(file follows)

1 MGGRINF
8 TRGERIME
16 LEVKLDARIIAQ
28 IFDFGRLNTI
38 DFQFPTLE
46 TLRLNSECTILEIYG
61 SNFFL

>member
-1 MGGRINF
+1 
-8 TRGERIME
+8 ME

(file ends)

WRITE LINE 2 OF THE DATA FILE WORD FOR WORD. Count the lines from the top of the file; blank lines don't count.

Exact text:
8 TRGERIME